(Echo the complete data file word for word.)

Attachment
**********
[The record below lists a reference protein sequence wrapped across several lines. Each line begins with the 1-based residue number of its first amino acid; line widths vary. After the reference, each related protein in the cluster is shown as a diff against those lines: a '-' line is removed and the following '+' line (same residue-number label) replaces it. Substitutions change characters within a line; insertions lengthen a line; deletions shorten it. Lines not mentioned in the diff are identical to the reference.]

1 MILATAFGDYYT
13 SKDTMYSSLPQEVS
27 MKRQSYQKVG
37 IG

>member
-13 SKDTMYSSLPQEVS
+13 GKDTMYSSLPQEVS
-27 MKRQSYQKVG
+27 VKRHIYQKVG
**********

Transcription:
[The record below lists a reference protein sequence wrapped across several lines. Each line begins with the 1-based residue number of its first amino acid; line widths vary. After the reference, each related protein in the cluster is shown as a diff against those lines: a '-' line is removed and the following '+' line (same residue-number label) replaces it. Substitutions change characters within a line; insertions lengthen a line; deletions shorten it. Lines not mentioned in the diff are identical to the reference.]

1 MILATAFGDYYT
13 SKDTMYSSLPQEVS
27 MKRQSYQKVG
37 IG

>member
-13 SKDTMYSSLPQEVS
+13 GKDTMYSSLPQEVS
-27 MKRQSYQKVG
+27 VKRHIYQKVG